But instead of a fake tool, Eaton alleges in his lawsuit that he was shocked with the real thing.
The episode was titled "Time of Death."
Eaton went to the emergency room and has since received counseling for anxiety and flashbacks, according to the complaint. His attorney, Larry Rabineau, said there is no lasting physical injury from the incident.
"The physical injury is not the big issue in the case," Rabineau said. "It is the emotional component of it. Every time he now has to go back on the set and deal with props, he second-guesses whether it was done right."
The lawsuit seeks unspecified medical expenses and damages for loss of income and earning capacity.
The lawsuit only names the maker of the defibrillator, Physio-Control Inc., as a defendant and states the company "knew or should have known that the production company who ordered this device would not have the training or experience or knowledge to determine if the device was live."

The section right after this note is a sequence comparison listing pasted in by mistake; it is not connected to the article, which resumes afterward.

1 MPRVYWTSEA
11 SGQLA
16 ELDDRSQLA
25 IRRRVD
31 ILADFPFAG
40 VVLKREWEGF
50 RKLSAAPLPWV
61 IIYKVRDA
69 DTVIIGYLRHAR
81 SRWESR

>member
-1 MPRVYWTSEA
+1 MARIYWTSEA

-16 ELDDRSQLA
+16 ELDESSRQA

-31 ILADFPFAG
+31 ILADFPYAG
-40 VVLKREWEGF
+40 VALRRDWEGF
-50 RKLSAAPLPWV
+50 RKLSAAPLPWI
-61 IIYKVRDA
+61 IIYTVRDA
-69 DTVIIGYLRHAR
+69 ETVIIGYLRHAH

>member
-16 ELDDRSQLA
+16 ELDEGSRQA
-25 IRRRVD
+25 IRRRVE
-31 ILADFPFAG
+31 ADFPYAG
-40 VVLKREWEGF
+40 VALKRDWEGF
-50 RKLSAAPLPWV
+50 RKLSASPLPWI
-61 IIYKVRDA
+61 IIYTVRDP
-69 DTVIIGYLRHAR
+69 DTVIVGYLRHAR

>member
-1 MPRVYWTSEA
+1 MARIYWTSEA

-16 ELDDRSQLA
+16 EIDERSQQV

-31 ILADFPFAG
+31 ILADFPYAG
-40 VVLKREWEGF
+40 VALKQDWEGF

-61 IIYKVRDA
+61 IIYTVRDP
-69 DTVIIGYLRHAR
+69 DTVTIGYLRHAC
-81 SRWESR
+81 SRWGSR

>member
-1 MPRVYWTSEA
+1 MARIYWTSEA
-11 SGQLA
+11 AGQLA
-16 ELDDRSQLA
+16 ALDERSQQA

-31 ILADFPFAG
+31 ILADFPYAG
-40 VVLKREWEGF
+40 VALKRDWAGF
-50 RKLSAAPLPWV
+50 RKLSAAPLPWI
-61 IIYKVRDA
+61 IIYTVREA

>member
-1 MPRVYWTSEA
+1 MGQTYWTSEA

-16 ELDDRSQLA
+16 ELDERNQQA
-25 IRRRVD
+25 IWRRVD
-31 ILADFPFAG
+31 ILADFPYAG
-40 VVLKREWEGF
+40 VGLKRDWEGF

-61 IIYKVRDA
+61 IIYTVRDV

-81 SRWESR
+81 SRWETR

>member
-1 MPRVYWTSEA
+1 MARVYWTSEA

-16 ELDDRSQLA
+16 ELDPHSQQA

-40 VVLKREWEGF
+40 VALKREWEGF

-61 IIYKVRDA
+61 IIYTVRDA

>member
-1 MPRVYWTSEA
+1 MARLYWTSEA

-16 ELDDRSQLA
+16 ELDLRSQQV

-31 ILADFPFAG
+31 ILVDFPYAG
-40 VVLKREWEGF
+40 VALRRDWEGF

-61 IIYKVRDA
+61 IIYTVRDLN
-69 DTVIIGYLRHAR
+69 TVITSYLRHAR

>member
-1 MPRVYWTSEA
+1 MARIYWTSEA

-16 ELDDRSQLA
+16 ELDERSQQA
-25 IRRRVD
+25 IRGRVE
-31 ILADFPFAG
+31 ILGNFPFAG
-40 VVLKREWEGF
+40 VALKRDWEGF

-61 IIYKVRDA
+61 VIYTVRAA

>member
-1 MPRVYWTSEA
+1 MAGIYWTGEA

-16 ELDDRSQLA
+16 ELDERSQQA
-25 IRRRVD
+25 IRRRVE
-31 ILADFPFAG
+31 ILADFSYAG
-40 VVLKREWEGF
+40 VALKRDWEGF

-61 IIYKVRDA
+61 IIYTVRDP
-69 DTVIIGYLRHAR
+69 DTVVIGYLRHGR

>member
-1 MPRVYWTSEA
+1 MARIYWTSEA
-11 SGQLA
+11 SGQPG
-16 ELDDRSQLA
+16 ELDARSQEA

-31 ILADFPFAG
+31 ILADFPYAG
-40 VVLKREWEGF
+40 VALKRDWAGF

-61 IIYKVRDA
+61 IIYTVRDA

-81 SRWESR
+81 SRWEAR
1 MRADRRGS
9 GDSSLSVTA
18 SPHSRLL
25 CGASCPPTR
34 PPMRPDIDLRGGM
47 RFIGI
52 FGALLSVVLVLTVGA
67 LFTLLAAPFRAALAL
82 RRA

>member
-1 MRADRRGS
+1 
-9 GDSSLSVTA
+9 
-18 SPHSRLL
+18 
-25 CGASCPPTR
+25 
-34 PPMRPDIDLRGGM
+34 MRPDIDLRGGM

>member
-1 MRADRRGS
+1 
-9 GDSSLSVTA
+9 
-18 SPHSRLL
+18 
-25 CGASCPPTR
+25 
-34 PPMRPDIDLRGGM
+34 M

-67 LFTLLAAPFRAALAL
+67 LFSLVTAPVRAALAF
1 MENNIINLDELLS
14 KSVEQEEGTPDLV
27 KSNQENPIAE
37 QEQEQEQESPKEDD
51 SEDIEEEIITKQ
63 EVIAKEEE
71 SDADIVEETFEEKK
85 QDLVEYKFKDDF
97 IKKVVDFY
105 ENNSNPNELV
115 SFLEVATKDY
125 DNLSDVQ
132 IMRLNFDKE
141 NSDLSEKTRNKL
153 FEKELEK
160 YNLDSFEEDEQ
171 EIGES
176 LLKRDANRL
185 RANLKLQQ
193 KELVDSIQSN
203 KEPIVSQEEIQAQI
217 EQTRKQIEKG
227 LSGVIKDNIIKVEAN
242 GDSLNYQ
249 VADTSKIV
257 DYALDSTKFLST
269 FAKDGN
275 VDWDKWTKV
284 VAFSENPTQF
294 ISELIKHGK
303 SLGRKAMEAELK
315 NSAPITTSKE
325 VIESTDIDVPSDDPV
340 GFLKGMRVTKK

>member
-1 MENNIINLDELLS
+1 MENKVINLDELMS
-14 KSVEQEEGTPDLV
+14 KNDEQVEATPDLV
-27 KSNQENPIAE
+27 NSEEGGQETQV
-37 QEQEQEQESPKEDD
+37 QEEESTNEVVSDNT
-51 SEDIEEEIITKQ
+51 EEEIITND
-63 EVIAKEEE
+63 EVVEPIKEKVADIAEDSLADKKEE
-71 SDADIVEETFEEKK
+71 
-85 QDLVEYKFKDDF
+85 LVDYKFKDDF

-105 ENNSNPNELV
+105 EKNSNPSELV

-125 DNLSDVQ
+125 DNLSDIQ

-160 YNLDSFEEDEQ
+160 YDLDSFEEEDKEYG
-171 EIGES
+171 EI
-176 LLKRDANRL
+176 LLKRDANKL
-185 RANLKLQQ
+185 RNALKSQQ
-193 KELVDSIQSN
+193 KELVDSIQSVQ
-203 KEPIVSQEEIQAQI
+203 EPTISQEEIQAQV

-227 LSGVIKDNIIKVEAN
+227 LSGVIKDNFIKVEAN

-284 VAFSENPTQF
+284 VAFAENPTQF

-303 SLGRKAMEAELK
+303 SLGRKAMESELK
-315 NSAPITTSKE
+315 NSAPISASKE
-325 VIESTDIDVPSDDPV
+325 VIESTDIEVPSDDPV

Rabineau said Eaton is wary of suing companies with whom he hopes to work in his acting career, including Bonanza Productions Inc., which produced the show.
"He wants to be as diplomatic as possible and yet maintain the integrity of the claim," Rabineau said.
A spokeswoman for Physio-Control, which is owned by medical device manufacturer Medtronic Inc., said the company does not comment on pending litigation.
A representative for Bonanza, producer of the "Vampire Diaries" and "Hellcats," declined to comment because the company had not been named in the lawsuit.